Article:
Tag Archives: Kimberleigh Roseblade

Creative Ink Festival

There’s an exciting new literary festival in town, and Pulp Literature is thrilled to be a part of it!

The Creative Ink Festival for Writers, Readers, and Artists is the brainchild of writer, fitness guru, and all around ball of energy Sandra Wickham.  This one day event on Saturday April 25th is a fabulous chance to see presentations, panels, and readings by dozens of authors, editors, artists and other creative folk, get your work-in-progress blue-pencilled for FREE, and get inspired for that next project, all for the WOW price of only $25.

This is a great way for new writers to get their toes wet at a fun and friendly conference.  It’s a chance to network, learn more about the business of writing, and come blinking out of the solitary writers’ caves in which so many of us tend to spend our working days.

What will the Pulp Lit team be up to?

Laura Kostur

Kimberleigh Roseblade

Visit us: Come by our booth where you will find Sue and Jen, as well as authors Laura Kostur, Kimberleigh Roseblade and Kris Sayer floating between our booth and Academie Duello’s.  We have free ebook issues for Creative Ink attendees only, as well as 20% off all subscriptions, print or ebook!

Kris Sayer

Blue Pencils: Free blue pencil sessions by a host of authors and editors are on offer.  Sue will have sessions between 10am – 11am, and Jen will be available 11am – noon.  Email Sandra to book a session now.

Susan PietersPanels: Sue will be chatting with Patrick Swenson, Silvia Garcia-Moreno, and Ian Alexander Martin in What Agents, Editors and Publishers are Looking For at 11am, and Jen will have her yea or nay thumb at the ready for Live Action Slush with Claude Lalumière, Patrick Swenson, Mark Teppo, and Alex C Renwick.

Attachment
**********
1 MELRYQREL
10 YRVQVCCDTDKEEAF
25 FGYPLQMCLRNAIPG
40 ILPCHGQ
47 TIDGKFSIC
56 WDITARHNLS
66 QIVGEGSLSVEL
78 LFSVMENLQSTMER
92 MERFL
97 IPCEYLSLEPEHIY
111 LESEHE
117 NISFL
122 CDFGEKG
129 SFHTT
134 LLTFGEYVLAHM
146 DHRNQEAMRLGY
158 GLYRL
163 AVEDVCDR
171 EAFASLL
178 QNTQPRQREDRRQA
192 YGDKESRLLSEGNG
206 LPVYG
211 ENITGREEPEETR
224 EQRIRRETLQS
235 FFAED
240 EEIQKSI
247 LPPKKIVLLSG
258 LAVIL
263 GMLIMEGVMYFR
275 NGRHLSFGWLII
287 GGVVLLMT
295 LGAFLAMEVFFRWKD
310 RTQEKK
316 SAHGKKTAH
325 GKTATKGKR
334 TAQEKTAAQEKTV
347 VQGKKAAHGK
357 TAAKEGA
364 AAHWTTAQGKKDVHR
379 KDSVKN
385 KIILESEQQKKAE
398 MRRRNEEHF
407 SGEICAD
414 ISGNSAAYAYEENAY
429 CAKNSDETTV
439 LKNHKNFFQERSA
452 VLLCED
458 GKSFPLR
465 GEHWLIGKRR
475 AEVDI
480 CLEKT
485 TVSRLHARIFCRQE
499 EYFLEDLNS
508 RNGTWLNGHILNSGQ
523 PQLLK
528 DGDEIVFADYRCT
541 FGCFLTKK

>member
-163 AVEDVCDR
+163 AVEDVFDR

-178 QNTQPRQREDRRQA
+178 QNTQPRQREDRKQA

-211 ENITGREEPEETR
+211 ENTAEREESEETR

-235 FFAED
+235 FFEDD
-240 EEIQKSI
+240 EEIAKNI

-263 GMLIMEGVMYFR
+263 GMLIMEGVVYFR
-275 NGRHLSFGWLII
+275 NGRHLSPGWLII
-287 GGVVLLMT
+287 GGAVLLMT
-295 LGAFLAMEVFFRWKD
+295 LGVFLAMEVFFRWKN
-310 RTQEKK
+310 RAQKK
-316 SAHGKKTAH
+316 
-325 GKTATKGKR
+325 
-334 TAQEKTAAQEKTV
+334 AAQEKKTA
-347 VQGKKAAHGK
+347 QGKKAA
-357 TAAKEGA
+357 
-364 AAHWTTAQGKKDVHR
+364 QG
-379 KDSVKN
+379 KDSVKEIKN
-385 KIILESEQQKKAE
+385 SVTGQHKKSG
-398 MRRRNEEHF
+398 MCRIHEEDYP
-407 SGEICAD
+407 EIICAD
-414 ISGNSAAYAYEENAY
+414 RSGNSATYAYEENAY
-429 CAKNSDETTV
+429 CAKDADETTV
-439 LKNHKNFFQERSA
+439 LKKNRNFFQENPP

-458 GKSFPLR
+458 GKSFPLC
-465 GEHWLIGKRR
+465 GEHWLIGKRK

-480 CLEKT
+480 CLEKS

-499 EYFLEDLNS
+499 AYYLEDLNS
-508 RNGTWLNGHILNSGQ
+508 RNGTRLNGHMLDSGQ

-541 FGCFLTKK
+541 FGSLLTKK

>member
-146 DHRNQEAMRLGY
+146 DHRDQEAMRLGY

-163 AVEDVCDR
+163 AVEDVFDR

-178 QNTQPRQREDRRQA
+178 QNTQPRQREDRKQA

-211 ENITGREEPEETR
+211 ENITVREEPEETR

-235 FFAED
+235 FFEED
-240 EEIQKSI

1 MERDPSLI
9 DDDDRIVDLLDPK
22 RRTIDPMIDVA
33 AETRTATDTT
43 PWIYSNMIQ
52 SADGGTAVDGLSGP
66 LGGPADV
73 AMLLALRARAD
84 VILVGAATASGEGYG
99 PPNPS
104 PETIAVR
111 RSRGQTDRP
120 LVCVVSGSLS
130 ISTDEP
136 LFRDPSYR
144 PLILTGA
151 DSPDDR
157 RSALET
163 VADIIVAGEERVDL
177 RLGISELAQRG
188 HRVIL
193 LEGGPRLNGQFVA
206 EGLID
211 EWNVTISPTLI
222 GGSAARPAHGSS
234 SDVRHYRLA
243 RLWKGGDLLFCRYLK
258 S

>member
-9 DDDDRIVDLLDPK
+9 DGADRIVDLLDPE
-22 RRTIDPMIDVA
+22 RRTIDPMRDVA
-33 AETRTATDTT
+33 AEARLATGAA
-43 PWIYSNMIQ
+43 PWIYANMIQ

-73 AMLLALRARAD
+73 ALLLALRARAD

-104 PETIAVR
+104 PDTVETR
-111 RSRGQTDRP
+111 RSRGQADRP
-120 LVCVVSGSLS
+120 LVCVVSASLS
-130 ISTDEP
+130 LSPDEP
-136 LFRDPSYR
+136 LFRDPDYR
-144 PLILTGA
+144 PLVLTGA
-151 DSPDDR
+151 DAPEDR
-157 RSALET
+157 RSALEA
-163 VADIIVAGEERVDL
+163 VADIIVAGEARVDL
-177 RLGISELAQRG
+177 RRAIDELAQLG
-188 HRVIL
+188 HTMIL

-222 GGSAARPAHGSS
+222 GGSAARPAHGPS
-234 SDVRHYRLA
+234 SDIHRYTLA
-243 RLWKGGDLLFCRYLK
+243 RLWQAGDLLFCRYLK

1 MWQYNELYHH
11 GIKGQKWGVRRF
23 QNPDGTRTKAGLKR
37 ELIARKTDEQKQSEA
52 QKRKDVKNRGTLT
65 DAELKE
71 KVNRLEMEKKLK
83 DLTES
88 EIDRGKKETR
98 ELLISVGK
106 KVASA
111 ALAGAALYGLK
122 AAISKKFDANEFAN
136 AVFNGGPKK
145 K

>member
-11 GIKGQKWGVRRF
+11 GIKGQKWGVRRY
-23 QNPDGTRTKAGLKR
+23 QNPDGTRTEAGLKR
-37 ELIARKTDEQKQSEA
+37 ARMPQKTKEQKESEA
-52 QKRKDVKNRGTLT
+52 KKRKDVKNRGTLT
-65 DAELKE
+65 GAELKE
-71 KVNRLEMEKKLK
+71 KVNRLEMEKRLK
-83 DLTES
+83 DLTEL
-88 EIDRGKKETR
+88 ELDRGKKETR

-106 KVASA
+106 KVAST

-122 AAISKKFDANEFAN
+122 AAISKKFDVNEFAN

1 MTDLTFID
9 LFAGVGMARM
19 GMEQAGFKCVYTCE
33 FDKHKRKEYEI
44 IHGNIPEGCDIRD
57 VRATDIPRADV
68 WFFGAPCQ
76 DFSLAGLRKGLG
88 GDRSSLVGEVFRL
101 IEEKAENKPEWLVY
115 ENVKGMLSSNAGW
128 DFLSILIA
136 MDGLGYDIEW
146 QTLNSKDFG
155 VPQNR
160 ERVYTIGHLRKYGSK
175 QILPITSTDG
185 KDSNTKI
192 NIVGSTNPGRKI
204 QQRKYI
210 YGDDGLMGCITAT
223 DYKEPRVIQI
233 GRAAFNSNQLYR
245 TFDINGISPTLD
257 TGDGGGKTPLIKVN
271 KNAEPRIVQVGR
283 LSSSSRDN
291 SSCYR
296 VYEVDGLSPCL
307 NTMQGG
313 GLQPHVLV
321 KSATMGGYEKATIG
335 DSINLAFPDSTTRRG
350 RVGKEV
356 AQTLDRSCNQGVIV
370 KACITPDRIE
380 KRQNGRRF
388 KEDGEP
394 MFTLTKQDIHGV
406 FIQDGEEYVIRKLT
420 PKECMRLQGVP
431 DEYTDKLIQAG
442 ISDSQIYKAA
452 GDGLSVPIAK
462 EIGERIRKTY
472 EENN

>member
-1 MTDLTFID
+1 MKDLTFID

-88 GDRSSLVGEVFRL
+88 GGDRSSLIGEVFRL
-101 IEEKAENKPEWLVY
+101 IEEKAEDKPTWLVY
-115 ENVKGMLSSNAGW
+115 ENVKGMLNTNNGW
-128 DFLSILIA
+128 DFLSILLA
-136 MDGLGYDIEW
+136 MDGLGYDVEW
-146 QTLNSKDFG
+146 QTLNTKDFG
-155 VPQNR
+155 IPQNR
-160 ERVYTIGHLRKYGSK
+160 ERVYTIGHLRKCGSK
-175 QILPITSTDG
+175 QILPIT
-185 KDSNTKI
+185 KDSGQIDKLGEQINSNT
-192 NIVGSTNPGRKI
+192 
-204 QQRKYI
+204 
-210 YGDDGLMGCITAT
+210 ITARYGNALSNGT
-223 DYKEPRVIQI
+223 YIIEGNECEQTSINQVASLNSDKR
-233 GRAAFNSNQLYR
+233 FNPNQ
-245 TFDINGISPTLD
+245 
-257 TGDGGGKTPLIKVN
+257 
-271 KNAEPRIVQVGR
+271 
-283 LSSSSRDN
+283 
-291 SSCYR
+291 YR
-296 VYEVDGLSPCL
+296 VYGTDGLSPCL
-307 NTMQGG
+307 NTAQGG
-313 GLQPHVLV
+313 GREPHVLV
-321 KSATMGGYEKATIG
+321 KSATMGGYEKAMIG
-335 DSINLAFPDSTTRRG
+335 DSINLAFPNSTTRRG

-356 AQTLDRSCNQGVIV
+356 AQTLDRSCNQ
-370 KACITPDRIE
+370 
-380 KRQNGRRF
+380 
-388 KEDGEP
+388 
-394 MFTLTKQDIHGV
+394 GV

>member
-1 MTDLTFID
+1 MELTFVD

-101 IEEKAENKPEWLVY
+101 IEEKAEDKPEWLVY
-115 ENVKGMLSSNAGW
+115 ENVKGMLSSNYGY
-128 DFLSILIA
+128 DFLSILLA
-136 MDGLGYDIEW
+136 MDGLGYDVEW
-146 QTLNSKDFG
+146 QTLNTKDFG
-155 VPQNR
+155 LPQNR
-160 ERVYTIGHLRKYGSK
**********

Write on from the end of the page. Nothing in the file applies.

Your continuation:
JM LandelsReadings: Join us at 4:30 for Pulp Lit readings by Sue, Jen, and special guest authors.

Workshop: Jen will present David vs Goliath: Writing the Mismatched Fight Scene at 6pm.  Come and learn how to write fight scenes that thrill and satisfy, in this interactive workshop involving swords, knives and office furniture.

There’s a full day of programming on offer for writers, readers, artists and publishing professionals, and member bags full of free books and other giveaways.  All for amazingly low price of $25.  Prices go up to $30 at the door, so register online this week.  Come out and support this fledgling festival and help it grow to a full three day weekend next year.

We look forward to seeing you there!

 

Swallows Contest Open

The Swallows Sequential Short Story Contest opened on New Year’s Day, and I’m thrilled to announce that the fine folks at The Comicshop in Vancouver will be our judges.  Not only do veteran funny-book connoisseurs Brent, Keith, and Tim have a fine eye for the best in comic book art and storytelling, they’ve been managing my comics reading list for years and I have utter faith in their judgement.

What are we looking for in this contest?  Aside from the nitty gritty details of size and format, which you can find on the Contests page, we are looking for what we always want between the pages of Pulp Literature:  beautiful art and good storytelling.  To give you an idea of our taste here are a few sample pages from previous sequential shorts we’ve published.

mechanics_p1 sample

‘The Mechanics’ by Angela Melick

‘Unwanted Visitors’ by Kris Sayer

p.3

‘Dragon Rock’ by Sylvia Stopforth & Mel Anastasiou

'The Wolf' by Kimberleigh Roseblade & JM Landels

‘The Wolf’ by Kimberleigh Roseblade & JM Landels

So sharpen your pencils, get out your brushes and digital pens and send us your best 1 to 5 page long short comic.  The earlybird entry fee is only $20 until January 15th, which includes an e-subscription to Pulp Literature, and the contest deadline is February 15th.  First prize is $500 plus publication in issue 7 of Pulp Literature, alongside feature author Robert J Sawyer!